TOKYO: Japan braced today for a direct hit from one of its strongest typhoons in years as heavy rain and strong winds cut power to thousands of homes and tore roofs from buildings on its southern islands.
Typhoon Melor, on course to batter the main island of Honshu tomorrow, would be the first to make landfall in Japan since 2007.
“We are issuing storm and high-wave warnings as the typhoon is seen as one of the strongest for the past decade,” said Shinichi Nakatsukasa, a weather forecaster at the Meteorological Agency.
The storm was packing gusts of up to 216 kilometres an hour, moving south of Shikoku, one of Japan’s four main islands, late today, the agency reported.
The typhoon was predicted to make landfall in western Japan before dawn on Thursday, and then roar over densely populated Honshu, the industrial heartland of the world’s number two economy.
Toyota Motor ordered production to be suspended at all 12 of its domestic plants tomorrow while railway operators in western Japan said they would cancel some services of special express trains.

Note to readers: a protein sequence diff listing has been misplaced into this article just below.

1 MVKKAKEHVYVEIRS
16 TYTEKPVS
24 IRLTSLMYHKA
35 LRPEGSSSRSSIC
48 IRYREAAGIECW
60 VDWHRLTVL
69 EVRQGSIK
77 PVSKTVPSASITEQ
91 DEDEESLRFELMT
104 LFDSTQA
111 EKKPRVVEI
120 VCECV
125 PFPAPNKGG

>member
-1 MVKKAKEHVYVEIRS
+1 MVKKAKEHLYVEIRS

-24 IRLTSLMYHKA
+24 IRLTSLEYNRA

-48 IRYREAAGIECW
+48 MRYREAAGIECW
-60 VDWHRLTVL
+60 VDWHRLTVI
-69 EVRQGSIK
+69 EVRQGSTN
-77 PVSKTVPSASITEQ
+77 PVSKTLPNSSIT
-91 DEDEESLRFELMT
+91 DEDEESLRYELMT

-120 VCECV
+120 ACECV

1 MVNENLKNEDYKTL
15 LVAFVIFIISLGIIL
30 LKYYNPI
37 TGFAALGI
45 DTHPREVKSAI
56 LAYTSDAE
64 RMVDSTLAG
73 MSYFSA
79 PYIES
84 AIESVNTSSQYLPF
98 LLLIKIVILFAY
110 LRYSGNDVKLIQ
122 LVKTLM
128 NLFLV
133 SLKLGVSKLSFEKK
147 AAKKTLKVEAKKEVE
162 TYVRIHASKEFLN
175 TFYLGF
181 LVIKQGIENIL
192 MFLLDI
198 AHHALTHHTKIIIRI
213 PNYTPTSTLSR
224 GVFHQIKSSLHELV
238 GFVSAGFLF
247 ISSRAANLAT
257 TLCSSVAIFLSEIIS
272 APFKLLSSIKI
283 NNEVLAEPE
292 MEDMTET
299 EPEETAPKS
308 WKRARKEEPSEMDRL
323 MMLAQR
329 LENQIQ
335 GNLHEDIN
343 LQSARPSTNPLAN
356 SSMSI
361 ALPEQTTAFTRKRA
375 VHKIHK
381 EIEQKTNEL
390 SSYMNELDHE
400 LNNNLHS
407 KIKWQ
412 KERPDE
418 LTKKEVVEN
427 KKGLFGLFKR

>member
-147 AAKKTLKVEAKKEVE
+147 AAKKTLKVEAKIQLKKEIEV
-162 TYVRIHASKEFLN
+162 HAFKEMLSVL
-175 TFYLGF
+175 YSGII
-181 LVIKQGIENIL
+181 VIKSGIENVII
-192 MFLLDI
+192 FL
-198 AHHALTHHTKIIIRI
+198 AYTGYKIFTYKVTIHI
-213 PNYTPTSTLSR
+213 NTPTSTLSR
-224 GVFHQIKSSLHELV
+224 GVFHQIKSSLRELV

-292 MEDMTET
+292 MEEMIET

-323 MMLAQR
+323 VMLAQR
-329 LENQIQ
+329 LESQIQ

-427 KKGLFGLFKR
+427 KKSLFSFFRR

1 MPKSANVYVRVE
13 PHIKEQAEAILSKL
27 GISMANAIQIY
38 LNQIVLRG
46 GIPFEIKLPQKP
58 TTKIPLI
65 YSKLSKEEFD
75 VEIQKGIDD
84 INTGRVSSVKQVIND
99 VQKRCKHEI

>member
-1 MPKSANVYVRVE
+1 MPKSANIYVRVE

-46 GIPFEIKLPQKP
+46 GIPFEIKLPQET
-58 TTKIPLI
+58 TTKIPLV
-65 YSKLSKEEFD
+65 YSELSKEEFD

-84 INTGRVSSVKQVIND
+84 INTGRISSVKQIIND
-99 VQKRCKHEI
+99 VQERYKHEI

“Rain will be very heavy and winds will also be fairly strong on land. It is likely to make landfall with a violent force,” another weather agency official said.
A total of 10,600 households were without electricity today on islands in Japan’s far South, according to local power companies.
Some roofs were blown off while trees and power poles toppled, but there were no reports of injuries, according to local officials, who urged residents to be on alert. “We have advised people who plan to evacuate to do so during day, before winds become any stronger,” disaster management official Koki Ishino said.
Italian aid for the Philippines
ROME: Italy was to dispatch aid worth $400,000 dollars on Wednesday to the Philippines to help the victims of two massive storms, the foreign ministry said.
An aircraft would be leaving Brindisi for Manilla carrying 38 tones of material supplied by the Italian Red Cross, including generators, inflatable boats, water pumps, blankets and kitchen equipment.
Tropical storm Ketsana, which killed at least 295 people last month, was followed by Typhoon Parma a week later, causing another 16 deaths. Many areas in Manila and the northern provinces remain flooded, and the government has warned of possible epidemics. — AFP